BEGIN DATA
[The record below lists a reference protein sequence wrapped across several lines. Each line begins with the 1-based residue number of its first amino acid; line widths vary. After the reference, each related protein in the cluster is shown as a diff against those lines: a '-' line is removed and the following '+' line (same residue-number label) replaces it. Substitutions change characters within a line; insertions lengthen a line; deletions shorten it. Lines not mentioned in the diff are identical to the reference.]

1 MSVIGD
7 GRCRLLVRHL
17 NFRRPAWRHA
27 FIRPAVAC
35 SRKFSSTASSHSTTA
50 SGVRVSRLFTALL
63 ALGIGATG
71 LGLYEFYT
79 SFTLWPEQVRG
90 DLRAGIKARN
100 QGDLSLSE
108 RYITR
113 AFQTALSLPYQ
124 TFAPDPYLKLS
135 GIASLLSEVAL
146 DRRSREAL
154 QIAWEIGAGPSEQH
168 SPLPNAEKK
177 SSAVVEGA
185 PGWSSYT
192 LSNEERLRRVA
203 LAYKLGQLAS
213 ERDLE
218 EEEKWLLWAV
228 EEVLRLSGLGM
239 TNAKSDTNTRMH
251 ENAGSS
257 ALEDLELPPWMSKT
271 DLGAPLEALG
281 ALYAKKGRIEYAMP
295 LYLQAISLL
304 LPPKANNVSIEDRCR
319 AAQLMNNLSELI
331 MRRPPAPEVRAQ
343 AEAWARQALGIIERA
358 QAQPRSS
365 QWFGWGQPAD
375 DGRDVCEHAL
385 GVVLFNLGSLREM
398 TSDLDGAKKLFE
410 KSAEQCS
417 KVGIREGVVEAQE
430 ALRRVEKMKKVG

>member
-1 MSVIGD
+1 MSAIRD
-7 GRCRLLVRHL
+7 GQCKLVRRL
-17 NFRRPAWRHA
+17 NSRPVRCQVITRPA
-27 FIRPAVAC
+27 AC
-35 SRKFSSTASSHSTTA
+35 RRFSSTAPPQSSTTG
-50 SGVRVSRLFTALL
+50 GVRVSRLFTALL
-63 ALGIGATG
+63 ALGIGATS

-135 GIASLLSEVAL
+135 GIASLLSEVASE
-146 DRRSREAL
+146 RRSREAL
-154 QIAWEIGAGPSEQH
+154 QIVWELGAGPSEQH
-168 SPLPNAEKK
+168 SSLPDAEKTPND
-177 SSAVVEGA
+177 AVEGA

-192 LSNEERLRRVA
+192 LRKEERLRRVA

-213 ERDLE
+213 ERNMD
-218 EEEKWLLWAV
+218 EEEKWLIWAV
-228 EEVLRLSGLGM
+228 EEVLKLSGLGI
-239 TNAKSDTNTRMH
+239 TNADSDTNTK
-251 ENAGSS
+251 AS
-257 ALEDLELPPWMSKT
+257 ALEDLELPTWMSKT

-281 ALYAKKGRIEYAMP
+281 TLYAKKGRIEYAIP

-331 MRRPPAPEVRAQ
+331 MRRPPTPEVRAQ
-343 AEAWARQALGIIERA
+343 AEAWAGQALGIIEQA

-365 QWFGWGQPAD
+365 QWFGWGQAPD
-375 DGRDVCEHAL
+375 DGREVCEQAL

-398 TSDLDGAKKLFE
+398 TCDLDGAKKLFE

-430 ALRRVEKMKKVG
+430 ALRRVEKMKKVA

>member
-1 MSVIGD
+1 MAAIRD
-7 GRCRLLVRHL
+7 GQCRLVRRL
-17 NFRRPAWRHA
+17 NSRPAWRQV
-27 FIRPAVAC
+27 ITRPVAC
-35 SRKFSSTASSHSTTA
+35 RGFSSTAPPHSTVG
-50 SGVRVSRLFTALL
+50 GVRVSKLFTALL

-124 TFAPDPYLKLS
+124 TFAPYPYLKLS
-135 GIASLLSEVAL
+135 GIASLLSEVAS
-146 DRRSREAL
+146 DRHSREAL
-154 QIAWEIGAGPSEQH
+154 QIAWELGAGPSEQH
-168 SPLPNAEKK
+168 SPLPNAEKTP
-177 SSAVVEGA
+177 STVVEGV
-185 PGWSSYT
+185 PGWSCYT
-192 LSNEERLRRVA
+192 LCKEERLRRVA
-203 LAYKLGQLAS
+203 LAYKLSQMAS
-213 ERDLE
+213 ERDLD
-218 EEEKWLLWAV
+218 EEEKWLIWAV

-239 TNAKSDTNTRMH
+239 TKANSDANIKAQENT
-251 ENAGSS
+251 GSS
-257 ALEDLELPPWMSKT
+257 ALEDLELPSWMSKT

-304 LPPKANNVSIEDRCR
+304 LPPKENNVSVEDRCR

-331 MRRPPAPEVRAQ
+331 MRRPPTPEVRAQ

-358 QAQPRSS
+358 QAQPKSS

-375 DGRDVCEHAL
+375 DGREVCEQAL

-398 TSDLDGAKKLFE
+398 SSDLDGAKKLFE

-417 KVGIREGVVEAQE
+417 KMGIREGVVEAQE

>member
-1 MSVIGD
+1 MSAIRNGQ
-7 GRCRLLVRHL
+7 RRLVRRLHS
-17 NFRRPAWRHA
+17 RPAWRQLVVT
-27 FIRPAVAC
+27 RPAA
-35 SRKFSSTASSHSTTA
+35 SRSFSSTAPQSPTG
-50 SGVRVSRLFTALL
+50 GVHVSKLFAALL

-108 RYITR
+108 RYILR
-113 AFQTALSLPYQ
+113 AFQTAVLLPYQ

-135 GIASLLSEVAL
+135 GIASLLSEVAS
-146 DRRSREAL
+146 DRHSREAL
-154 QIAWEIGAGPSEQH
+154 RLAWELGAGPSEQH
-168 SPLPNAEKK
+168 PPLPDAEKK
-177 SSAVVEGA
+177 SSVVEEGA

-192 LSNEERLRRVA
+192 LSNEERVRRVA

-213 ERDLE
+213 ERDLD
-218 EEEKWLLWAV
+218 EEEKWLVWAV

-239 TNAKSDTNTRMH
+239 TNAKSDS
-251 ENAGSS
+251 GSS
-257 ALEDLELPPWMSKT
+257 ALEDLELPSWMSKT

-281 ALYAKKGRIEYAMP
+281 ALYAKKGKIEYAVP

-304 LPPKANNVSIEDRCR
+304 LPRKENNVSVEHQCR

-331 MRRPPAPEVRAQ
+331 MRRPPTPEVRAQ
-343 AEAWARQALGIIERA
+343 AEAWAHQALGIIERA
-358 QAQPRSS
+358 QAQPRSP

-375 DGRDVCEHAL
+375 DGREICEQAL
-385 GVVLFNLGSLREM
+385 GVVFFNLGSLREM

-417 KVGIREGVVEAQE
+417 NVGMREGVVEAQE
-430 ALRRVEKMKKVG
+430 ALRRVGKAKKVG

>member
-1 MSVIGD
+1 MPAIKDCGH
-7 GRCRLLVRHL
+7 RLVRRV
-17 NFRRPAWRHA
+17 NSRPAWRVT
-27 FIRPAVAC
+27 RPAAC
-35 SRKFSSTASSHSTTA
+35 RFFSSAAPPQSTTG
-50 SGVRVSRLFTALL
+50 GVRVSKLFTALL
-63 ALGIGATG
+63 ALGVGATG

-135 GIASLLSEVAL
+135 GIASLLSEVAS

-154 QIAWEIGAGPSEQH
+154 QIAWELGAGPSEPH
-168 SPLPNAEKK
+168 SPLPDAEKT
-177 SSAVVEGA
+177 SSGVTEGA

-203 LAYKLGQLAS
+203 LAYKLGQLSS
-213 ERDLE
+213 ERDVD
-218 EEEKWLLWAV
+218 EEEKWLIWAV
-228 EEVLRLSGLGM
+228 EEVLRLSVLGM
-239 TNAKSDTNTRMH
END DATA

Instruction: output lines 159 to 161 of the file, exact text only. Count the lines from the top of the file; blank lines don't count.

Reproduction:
+27 RPAA
-35 SRKFSSTASSHSTTA
+35 SRSFSSTAPQSPTG